W:1 D:2 L:1





Everton (H) D 2-2

Chelsea (A) L 2-0

Arsenal (H) D 1-1

Stoke City (A) W 1-0

Championship winners Leicester City have looked the most comfortable by far out of the newly promoted teams by far, despite the daunting look of their opening fixtures. Starting the season with games against three of last season’s top 5, as well as a trip to the notoriously tough Britannia Stadium, meant that Leicester would not have expected to have many points on the board early in the season. However, they have fought hard and been competitive in all of their fixtures so far and, most importantly, have picked up a decent points total. Draws against Arsenal and Everton were highly commendable, but particularly impressive was the 1-0 win away to Stoke; a team that only lost three times at home in the last campaign.

Furthermore, Leicester frustrated league leaders Chelsea at Stamford Bridge for long periods, and even had chances to take the lead through David Nugent.  This is the main improvement needed for Leicester, who have so far looked very capable everywhere on the pitch, but do not have many players who will score enough goals to maximise their potential.

However, their big-money Patagonian centre-forward Leo Ulloa has adapted to the Premier League very well, scoring three goals in his opening four matches. Many questioned whether he would be able to make the step up to the Premier League, but he appears to be a handful for defences and is scoring goals to boot. A slight concern for the Foxes is that Ulloa has scored three of their four goals so far, and they may struggle to get goals from elsewhere, but they have a tight defence and should not need too many goals over the season in order to win plenty of matches.

On early evidence, Leicester City look by far the best equipped to beat the drop out of the newly promoted teams. Their results and performances have been impressive, especially as many would have had them down to lose their tough opening fixtures. In Ulloa they seem to have found one man who can score, and also have a fairly solid defence, boosted by the capture of experienced defensive-midfielder Esteban Cambiasso, that has genuine Premier League quality. The Foxes already look like a decent mid-table Premier League outfit; which is a credit to Nigel Pearson. Survival chances look very good for Leicester.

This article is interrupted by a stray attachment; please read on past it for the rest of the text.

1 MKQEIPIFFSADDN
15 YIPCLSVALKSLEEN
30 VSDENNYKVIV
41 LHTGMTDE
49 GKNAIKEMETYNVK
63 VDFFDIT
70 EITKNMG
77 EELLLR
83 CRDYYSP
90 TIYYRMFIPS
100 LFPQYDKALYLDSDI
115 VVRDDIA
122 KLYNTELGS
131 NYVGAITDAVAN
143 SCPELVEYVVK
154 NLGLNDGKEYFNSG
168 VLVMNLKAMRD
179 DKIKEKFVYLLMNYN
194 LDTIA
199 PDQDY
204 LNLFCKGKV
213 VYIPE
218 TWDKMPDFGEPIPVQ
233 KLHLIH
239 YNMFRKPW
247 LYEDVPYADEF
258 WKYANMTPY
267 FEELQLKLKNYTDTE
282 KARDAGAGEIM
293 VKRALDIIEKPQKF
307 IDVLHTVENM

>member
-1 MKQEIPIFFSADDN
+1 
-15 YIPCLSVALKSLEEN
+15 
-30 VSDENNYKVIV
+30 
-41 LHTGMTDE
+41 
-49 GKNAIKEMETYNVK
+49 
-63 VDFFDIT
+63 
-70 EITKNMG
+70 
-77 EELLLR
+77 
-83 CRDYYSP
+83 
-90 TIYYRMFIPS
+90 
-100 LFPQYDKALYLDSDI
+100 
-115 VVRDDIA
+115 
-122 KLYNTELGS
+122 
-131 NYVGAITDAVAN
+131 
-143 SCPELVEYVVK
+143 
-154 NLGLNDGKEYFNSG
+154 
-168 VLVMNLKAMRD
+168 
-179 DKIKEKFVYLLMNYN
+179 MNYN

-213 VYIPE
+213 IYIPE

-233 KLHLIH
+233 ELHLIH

Queens Park Rangers

W:1 D:0 L:3





Hull City (H) L 1-0

Tottenham Hotspur (A) L 4-0

Sunderland (H) W 1-0

Manchester United (A) L 4-0

QPR were the only team to bounce straight back to the Premier League after relegation from the Championship the season before. Performing this tough feat would normally mean that they stood a good chance of staying up, however, they have started the season in a very poor manner.

For a start, Rangers concede far too many goals. They already have the worst defence in the league, as well as the worst goal difference, mainly from two incredibly abject 4-0 away defeats to Tottenham and Manchester United. Whilst losing these games is not unusual for a newly promoted side, the manner in which QPR fell to defeat was appalling. They had no sting in attack and no bite in defence, which is a very big concern for the rest of the season.

Part of the issue may be the formation. Harry Redknapp has implemented a 3-5-2, and has even brought in Glenn Hoddle to help put this system in place, but it seems to leave QPR far too open at the back. Had they gone to White Hart Lane and Old Trafford with two banks of four that would try to stop them scoring, they may have stood a much better chance of taking something from those games, or at least making the score look respectable.

Another worry is the lack of a quality striker. Without Loic Remy, it is difficult to imagine the R’s are going to be able to score enough goals to stay up. Charlie Austin seems to be Redknapp’s preferred striker, but despite his goal against Sunderland, he has been struggling in front of goal, as shown in his costly penalty miss on the opening day against Hull.